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An introduction to Digital Project Management

Digital Project Management image description

If you’re in interested in getting into digital media, there are a few things you probably want to familiarise yourself with. This is our guide for new Project Managers (or 'Producers') who are looking to jump-start their career.


'Agile' is a word you will hear often in digital project management.

Agile refers to the method of approaching a project whereby a project is broken down into multiple tasks and assigned to a person. These tasks are then prioritised into a backlog and organised into 'Sprints'. A sprint can be any period of time, here at Mudbath sprints last a week. At the start of the sprint all tasks in the backlog are assessed and certain tasks that are achievable within the current sprint are brought forward.


Stages of development

A project will go through multiple stages of development which include:



Design is more than choosing colours and images.

A large amount of consideration also goes into the UX, (user experience) which deals with how a user will interact with the site. For example, a user would normally expect the navigation bar to be at the top of the screen.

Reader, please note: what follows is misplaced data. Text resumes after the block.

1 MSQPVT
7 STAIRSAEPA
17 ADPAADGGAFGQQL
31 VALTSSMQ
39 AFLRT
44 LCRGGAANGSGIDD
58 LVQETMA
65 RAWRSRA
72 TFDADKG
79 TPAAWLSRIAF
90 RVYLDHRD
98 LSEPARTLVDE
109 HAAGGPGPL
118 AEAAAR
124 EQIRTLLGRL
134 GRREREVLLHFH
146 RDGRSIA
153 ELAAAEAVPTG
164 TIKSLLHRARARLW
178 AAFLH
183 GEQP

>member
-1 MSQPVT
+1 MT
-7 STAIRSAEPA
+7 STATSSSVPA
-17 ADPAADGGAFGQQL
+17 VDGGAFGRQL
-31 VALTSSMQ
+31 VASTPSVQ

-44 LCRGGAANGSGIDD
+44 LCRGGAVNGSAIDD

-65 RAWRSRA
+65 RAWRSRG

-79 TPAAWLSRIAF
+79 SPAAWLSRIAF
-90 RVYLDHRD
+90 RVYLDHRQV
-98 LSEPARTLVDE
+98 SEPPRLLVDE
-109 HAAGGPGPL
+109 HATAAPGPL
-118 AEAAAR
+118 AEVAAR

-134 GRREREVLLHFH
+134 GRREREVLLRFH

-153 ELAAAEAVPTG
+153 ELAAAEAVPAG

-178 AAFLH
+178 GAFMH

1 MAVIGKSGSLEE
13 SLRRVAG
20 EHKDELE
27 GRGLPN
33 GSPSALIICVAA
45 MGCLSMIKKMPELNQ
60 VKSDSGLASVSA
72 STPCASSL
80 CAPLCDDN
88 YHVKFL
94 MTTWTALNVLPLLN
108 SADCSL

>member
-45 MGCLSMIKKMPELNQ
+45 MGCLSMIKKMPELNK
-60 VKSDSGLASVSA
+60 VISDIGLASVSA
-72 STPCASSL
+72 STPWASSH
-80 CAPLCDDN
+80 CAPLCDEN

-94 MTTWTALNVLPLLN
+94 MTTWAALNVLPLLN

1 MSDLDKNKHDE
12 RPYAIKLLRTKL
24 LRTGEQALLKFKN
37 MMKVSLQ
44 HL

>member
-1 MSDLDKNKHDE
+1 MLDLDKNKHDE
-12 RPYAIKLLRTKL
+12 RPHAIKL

We sketch and prototype to get client and user feedback before we move into looking at visual design. This allows us to make sure that designs are usable first before worrying about details.



Once the designs are accepted, the project moves into the development stage. This is where the design will get turned into code. Every element on the page, whether that be a block of colour or text will get turned into hard code. The programming languages that deal mostly with how the design is coded are CSS and HTML.

The other side of development which you don’t always see is what is called back-end, this refers to the CMS (content management system). Most websites are editable by a CMS, which manages the text and images on the website. Generally, a CMS has to be installed and customised for each site. When you log into your CMS and go to edit a specific webpage, the page you see was generally set up by a developer.



The final stage of a project is QA, which stands for quality assurance. This involves testing the website. Some of the main items to check for include that there are no broken links between pages. Checking that the text and images are displaying correctly, e.g. has the font you picked actually displayed in the browser as intended?

It is also important to check the websites across multiple browsers eg. Chrome, Firefox, Internet Explorer and safari

Once all these steps are completed your website is ready to go live!



Our team of highly experienced User Experience Designers and Developers can help you research, design and build your next website. Got an idea in the works? Get in touch.